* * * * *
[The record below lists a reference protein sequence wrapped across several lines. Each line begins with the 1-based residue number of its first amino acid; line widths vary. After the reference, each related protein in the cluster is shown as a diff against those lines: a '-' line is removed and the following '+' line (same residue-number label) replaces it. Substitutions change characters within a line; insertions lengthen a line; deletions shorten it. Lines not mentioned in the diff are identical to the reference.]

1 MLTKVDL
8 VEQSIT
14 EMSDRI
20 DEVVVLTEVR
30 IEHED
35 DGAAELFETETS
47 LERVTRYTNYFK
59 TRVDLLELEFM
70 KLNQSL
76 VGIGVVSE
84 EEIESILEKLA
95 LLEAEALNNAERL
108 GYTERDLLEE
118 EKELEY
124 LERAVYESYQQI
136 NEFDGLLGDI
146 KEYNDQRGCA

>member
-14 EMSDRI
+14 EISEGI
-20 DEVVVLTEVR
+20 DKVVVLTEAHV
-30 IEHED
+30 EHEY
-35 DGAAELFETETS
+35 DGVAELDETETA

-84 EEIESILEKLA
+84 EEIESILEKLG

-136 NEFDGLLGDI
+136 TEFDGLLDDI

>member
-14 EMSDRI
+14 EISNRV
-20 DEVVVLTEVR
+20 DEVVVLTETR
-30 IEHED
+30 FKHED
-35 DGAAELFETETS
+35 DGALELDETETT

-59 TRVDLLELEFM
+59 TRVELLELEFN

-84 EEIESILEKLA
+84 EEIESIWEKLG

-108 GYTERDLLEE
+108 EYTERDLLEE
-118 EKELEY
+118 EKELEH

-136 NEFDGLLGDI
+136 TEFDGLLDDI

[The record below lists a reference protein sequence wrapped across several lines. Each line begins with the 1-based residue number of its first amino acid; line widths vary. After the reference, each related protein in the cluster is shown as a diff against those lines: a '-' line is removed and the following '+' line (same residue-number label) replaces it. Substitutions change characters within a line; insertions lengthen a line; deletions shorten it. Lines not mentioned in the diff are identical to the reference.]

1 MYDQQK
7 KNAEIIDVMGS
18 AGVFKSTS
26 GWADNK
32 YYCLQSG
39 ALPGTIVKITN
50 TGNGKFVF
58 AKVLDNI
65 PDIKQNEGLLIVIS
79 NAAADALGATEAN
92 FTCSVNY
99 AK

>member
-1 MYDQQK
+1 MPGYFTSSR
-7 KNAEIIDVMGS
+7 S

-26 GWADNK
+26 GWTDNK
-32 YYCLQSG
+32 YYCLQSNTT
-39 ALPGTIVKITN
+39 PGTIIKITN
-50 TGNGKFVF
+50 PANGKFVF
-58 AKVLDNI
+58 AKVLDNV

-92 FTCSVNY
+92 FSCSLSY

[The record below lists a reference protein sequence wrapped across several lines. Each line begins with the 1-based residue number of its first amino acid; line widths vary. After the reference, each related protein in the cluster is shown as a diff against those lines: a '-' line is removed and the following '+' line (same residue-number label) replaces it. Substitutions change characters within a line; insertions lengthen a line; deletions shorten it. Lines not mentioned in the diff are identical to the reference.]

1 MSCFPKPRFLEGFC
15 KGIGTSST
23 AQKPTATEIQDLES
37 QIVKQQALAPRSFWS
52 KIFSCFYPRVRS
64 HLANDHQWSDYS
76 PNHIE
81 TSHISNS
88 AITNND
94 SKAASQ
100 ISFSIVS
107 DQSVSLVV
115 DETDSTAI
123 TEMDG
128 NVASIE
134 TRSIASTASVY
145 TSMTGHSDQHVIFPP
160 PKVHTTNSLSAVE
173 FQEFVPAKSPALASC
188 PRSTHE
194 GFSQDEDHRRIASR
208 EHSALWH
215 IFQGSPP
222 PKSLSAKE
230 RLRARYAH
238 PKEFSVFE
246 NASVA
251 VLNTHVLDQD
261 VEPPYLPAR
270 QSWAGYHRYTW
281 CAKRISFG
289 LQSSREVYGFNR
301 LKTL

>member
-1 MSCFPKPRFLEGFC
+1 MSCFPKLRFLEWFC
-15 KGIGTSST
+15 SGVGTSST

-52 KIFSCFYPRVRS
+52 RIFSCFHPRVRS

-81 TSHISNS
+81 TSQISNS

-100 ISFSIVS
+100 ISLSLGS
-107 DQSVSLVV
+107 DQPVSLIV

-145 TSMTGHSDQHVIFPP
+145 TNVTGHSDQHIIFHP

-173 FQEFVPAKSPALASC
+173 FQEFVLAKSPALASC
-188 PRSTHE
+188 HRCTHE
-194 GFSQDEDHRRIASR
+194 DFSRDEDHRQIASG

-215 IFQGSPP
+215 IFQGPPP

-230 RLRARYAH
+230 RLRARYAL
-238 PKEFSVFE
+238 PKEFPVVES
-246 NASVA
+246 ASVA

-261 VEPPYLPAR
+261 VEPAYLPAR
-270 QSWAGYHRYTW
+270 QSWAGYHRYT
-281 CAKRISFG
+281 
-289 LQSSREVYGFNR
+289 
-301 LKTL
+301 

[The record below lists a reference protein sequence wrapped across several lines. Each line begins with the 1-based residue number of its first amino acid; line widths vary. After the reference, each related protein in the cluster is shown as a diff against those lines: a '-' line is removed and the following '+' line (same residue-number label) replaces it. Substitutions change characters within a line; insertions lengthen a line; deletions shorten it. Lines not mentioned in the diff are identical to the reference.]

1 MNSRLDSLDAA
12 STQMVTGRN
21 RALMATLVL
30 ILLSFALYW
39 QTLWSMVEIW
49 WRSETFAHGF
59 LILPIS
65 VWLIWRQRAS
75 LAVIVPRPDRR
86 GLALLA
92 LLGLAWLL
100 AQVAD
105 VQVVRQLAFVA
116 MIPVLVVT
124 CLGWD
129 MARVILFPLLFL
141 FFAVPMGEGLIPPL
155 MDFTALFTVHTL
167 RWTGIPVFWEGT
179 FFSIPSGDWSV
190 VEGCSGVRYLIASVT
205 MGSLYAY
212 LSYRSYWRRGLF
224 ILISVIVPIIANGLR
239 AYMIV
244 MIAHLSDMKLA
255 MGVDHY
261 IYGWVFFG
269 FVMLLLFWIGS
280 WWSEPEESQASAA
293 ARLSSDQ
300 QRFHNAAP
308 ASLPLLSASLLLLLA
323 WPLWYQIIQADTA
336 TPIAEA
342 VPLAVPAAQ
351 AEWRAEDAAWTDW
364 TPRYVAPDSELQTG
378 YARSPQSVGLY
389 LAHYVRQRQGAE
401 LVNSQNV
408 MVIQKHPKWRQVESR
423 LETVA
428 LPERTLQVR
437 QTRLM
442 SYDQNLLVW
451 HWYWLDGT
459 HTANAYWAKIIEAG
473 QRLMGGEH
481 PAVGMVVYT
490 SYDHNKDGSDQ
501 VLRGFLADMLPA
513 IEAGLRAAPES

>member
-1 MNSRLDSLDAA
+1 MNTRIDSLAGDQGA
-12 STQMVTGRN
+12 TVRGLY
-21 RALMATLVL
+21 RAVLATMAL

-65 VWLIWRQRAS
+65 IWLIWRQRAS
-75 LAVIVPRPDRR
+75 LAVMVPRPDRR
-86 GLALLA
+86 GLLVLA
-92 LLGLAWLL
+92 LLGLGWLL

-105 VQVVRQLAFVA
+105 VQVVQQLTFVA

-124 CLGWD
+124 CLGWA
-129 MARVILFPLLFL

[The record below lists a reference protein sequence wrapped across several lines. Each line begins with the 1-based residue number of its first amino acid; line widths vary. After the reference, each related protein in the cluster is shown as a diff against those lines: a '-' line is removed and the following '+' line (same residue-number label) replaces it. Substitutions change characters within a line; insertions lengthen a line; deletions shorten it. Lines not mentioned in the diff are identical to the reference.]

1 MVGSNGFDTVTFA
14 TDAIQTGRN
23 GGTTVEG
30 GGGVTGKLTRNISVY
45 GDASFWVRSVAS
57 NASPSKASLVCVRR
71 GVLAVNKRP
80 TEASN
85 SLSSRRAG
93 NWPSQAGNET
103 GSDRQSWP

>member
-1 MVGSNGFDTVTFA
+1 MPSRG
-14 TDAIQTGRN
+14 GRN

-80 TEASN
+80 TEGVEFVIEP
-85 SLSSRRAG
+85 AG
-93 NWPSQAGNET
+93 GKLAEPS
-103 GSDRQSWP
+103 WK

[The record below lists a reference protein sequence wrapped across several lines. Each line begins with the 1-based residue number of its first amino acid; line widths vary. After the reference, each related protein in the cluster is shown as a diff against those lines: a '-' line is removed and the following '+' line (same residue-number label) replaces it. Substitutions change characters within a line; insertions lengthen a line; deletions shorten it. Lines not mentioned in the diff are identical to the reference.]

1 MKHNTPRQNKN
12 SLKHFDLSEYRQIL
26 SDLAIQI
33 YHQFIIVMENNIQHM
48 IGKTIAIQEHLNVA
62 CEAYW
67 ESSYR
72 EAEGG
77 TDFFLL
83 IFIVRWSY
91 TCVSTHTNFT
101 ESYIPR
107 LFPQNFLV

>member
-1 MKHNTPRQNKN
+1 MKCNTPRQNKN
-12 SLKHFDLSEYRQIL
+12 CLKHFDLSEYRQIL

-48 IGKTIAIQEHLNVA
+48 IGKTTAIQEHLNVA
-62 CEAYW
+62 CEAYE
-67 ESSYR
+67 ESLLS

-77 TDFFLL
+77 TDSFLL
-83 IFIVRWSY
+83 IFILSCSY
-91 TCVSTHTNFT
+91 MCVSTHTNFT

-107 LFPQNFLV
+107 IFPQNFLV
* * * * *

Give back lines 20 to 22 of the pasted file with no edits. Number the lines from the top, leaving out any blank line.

-14 EMSDRI
+14 EISEGI
-20 DEVVVLTEVR